Named a “New Civil Rights Leader” by Essence Magazine for her work to challenge mass incarceration, Nicole D. Porter manages The Sentencing Project’s state and local advocacy efforts on sentencing reform, voting rights, and confronting racial disparities in the criminal legal system.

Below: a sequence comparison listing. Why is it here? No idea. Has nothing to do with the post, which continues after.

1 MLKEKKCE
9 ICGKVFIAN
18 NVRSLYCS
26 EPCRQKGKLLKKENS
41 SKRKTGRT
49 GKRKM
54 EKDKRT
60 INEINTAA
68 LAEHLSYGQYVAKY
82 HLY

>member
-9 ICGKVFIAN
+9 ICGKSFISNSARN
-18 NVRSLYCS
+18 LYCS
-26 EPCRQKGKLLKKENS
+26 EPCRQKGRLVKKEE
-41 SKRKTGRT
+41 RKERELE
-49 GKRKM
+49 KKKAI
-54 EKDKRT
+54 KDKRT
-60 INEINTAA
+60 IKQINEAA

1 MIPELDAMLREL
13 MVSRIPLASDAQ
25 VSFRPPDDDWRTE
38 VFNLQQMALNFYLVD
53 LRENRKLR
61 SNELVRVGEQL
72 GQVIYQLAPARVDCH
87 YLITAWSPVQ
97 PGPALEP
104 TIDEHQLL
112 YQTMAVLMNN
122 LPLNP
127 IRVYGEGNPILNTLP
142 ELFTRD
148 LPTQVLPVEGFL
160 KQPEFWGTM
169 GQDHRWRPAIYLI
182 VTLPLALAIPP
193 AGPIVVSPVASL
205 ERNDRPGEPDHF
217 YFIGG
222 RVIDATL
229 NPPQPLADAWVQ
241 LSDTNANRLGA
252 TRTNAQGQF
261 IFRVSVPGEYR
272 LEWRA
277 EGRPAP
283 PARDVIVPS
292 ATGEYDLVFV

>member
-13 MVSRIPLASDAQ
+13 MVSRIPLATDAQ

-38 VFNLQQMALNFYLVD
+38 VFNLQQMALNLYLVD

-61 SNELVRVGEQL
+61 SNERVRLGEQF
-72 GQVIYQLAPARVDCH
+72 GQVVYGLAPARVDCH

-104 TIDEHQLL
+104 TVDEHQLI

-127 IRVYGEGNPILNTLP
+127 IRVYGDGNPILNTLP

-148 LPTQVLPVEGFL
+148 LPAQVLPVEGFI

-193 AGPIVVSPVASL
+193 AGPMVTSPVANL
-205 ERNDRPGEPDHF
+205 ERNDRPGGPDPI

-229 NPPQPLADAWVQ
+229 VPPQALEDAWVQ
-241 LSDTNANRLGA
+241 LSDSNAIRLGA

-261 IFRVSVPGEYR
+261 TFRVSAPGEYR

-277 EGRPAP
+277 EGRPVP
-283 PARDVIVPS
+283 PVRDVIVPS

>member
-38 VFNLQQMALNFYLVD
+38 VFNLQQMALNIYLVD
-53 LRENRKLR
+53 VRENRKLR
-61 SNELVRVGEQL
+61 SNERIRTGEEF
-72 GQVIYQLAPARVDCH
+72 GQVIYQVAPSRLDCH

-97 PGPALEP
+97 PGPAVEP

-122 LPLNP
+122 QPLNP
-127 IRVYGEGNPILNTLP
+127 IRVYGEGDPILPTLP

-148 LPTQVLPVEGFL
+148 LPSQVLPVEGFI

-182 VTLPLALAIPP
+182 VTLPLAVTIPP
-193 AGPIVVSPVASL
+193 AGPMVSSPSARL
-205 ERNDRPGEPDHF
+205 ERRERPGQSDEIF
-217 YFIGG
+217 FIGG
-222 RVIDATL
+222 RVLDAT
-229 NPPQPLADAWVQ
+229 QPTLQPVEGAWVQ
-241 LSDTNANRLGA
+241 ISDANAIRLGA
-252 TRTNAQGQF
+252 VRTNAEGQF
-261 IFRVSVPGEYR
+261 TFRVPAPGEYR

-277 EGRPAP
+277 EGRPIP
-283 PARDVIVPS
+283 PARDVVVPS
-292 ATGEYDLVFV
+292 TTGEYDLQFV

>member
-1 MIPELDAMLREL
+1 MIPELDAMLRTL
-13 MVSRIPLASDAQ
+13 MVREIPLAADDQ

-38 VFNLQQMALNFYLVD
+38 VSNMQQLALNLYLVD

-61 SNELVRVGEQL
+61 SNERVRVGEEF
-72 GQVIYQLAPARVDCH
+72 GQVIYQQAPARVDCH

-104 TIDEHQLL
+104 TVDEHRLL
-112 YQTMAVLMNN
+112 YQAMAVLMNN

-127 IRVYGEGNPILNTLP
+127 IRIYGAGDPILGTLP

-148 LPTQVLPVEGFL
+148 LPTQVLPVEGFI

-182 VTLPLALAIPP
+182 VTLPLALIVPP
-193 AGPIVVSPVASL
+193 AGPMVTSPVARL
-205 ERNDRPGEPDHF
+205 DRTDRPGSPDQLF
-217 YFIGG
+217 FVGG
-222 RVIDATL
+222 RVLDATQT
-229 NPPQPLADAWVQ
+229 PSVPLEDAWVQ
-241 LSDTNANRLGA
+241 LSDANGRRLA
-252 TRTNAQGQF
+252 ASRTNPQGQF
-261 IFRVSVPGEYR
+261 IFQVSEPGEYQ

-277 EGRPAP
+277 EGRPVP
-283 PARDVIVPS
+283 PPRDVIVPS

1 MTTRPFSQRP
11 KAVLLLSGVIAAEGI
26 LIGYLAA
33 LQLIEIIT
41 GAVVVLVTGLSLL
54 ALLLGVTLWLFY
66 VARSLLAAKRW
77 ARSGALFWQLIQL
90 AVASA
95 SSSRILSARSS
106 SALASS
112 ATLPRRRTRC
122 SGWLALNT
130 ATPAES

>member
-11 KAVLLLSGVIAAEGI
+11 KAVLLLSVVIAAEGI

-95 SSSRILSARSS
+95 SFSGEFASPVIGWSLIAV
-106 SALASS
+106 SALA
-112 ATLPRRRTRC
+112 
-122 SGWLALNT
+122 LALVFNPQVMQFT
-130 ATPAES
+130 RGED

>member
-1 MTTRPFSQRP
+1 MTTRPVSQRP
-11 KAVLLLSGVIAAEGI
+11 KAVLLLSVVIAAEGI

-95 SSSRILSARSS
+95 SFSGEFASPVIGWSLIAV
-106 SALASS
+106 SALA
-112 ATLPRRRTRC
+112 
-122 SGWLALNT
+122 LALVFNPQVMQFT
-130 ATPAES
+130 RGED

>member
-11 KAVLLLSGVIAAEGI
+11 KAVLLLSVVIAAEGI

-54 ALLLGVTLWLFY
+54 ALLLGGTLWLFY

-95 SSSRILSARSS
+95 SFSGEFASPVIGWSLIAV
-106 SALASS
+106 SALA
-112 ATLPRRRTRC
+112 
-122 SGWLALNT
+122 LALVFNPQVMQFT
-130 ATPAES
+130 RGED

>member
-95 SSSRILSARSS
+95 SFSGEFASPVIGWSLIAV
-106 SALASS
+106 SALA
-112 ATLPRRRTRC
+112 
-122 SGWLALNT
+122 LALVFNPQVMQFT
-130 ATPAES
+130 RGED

Since joining The Sentencing Project in 2009, Porter’s advocacy and findings have supported criminal legal reforms in several states including Kentucky, Maryland Missouri, California, Texas and the District of Columbia. Porter’s areas of expertise include research and grassroots support around challenging racial disparities, felony disenfranchisement, in addition to prison closures and prison reuse. Her research has been cited in several major media outlets including Salon and the Washington Post, and she has appeared in the New York Times, Washington Post, and on National Public Radio and MSNBC. Porter has also been invited to speak on state sentencing policy, collateral consequences, and racial disparity to various audiences including the League of Women Voters, NAACP, and the United Methodist Women’s Assembly and on Capitol Hill. She has authored reports highlighting ballot access for people detained in jails, state prison closures and declining prison populations, in addition to articles on the collateral impacts of justice involvement on communities of color and how current social movements are challenging mass incarceration. Porter is the former director of the Texas ACLU’s Prison & Jail Accountability Project (PJAP) where she advocated in the Texas legislature to promote felony enfranchisement reforms, eliminate prison rape, and improve prison medical care. Porter received her undergraduate degree from Johns Hopkins University and a Master of Public Affairs from the University of Texas at Austin. Her master’s thesis addressed exploring self employment among formerly incarcerated African Americans. She also studied African politics at the University of Ghana, West Africa.